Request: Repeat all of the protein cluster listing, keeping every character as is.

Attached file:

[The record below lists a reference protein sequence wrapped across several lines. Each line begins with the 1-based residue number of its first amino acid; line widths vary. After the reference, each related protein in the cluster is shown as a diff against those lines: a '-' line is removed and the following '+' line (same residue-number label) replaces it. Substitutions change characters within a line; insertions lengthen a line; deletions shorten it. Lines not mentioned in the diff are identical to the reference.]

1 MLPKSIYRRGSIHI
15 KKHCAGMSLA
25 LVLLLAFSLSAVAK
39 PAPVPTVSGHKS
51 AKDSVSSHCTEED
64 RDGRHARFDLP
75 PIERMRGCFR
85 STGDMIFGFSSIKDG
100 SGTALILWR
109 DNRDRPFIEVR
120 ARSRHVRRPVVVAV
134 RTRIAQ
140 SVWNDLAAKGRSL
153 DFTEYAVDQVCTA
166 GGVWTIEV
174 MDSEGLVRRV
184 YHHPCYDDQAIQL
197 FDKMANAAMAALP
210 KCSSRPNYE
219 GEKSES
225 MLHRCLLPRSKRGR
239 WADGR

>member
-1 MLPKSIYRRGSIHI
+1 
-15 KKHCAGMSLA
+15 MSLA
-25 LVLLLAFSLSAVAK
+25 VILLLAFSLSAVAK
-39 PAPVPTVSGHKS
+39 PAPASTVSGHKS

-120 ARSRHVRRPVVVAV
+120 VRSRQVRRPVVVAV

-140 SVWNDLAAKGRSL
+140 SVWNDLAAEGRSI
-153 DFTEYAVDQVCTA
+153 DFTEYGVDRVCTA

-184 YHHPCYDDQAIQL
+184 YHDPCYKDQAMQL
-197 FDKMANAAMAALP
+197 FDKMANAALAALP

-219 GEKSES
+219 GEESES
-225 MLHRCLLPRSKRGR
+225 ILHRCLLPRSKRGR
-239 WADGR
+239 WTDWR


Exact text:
[The record below lists a reference protein sequence wrapped across several lines. Each line begins with the 1-based residue number of its first amino acid; line widths vary. After the reference, each related protein in the cluster is shown as a diff against those lines: a '-' line is removed and the following '+' line (same residue-number label) replaces it. Substitutions change characters within a line; insertions lengthen a line; deletions shorten it. Lines not mentioned in the diff are identical to the reference.]

1 MLPKSIYRRGSIHI
15 KKHCAGMSLA
25 LVLLLAFSLSAVAK
39 PAPVPTVSGHKS
51 AKDSVSSHCTEED
64 RDGRHARFDLP
75 PIERMRGCFR
85 STGDMIFGFSSIKDG
100 SGTALILWR
109 DNRDRPFIEVR
120 ARSRHVRRPVVVAV
134 RTRIAQ
140 SVWNDLAAKGRSL
153 DFTEYAVDQVCTA
166 GGVWTIEV
174 MDSEGLVRRV
184 YHHPCYDDQAIQL
197 FDKMANAAMAALP
210 KCSSRPNYE
219 GEKSES
225 MLHRCLLPRSKRGR
239 WADGR

>member
-1 MLPKSIYRRGSIHI
+1 
-15 KKHCAGMSLA
+15 MSLA
-25 LVLLLAFSLSAVAK
+25 VILLLAFSLSAVAK
-39 PAPVPTVSGHKS
+39 PAPASTVSGHKS

-120 ARSRHVRRPVVVAV
+120 VRSRQVRRPVVVAV

-140 SVWNDLAAKGRSL
+140 SVWNDLAAEGRSI
-153 DFTEYAVDQVCTA
+153 DFTEYGVDRVCTA

-184 YHHPCYDDQAIQL
+184 YHDPCYKDQAMQL
-197 FDKMANAAMAALP
+197 FDKMANAALAALP

-219 GEKSES
+219 GEESES
-225 MLHRCLLPRSKRGR
+225 ILHRCLLPRSKRGR
-239 WADGR
+239 WTDWR